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From what I understand Lentil needs Rice for the maximum benefit of its high protein quantity, of course that will then increase the carbs. What is the minimum ratio of rice to lentils to maximize protein to carb ratio while making the protein complete?

Incomplete vs. Complete Protein Complete proteins contain all nine essential amino acids. The main sources of complete proteins are from animal based food, such as meat, seafood, eggs and dairy. Soy and quinoa are also complete proteins. Although incomplete proteins sounds like they are lacking and not as nutritious, they just need to be paired with another type of protein. For instance, adding peanut butter to bread creates a complete protein. According to Columbia University, the proteins do not need to be eaten together to receive the health benefits but any time within 24 hours will suffice.

Lentils and Protein Lentils are rich in amino acids and high in protein. However, regular lentils are lacking in two essential amino acids. Because lentils do not have enough of these nutrients, the healthy legumes are an incomplete protein. However, lentils can be sprouted which changes their nutritional components. Sprouted lentils have an increase in all nine amino acids, although the exact increase is variable. To sprout your lentils, soak the seeds in cool water for eight to 12 hours. Rinse the lentils and store in a jar in a cool place for a few days, rinsing every eight hours.

Source: http://www.livestrong.com/article/527529-myth-of-lentils-as-an-incomplete-protein/

Grains Grains, such as rice, oats, wheat, rye and corn, can act as complementary proteins for legumes such as lentils. They contain the cysteine and methionine that lentils lack, and lentils provide the lysine that grains do not contain enough of. Whole grains are a more nutritious option than refined grains. Legumes and grains are one of the most common pairings for complementary protein. Indian daal with rice is an example of a lentil and grain dish.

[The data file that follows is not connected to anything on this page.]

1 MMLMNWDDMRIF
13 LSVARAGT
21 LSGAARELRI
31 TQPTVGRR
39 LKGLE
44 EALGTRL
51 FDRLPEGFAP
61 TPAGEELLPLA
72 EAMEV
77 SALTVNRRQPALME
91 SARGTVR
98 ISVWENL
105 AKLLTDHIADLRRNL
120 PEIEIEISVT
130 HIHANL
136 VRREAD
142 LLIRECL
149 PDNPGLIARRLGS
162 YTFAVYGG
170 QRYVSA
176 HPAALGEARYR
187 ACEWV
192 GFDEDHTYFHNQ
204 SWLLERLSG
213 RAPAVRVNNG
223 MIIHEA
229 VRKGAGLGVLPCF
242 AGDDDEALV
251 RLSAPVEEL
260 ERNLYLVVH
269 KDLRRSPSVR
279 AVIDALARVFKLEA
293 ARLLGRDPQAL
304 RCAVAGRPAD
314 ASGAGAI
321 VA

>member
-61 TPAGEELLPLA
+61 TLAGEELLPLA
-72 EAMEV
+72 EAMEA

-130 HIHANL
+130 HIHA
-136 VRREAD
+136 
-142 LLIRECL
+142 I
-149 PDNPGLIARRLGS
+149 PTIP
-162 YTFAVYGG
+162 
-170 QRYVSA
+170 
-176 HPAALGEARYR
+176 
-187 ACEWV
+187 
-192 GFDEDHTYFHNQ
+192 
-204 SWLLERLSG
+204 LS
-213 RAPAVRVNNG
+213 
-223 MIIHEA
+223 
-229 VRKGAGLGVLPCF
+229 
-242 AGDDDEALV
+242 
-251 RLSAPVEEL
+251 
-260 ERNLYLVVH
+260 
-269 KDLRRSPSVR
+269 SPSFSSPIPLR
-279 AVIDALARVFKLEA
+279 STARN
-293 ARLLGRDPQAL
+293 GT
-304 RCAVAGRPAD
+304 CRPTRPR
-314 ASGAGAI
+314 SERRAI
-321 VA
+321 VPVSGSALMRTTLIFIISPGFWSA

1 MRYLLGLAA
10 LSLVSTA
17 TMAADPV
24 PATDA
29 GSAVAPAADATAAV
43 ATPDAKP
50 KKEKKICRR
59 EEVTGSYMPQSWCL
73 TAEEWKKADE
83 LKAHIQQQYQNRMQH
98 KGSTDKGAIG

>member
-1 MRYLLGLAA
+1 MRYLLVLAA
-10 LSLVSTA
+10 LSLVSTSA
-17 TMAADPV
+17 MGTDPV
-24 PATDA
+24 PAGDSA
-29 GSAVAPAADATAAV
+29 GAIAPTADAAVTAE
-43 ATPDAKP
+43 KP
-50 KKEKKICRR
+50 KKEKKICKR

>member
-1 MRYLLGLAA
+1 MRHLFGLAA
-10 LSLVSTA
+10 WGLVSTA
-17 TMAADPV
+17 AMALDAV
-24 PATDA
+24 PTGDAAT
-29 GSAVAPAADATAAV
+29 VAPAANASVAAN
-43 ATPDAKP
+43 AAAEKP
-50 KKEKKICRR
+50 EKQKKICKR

Source: http://healthyeating.sfgate.com/foods-mixed-lentils-provide-complete-source-amino-acids-1195.html

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I don't know what a complete protein is, but I think this may be a health/nutrition question that's outside the scope of this site. –  Preston Fitzgerald Dec 28 '13 at 5:04
    
I edited the question to explain what a complete protein is. As far as Health/Nutrition I think it more is Ingredient selection and use which is on topic since I'm asking about a specific ingredient ratio not if its healthy. Guess thats up to the community though. –  Ryan Dec 28 '13 at 5:14
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You can look up the different amino acids in the USDA NDB. E.g., ndb.nal.usda.gov/ndb/foods/show/… and click the + on amino acids. –  derobert Dec 28 '13 at 5:17
    
I am really unsure what to do with this question. The problem is that we accept questions about the nutritional value of food (how much of X does a food contain), but not any questions asking what is healthy, or what food does to the body physiologically. On the first glance, the question looked like it is of the first kind. But then I started answering it and noted that my answer is of the second kind. The problem is that there is no such ratio, or rather, there is a ratio you can calculate, but it is not the ratio you should eat. But the explanation is of the second kind, so off topic. –  rumtscho Dec 28 '13 at 7:33
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Protein combining has been out of favor for at least 10 years. As long as you get the correct amino acids in roughly a 24 hour period, you'll be fine. WikiPedia –  sourd'oh Dec 28 '13 at 15:19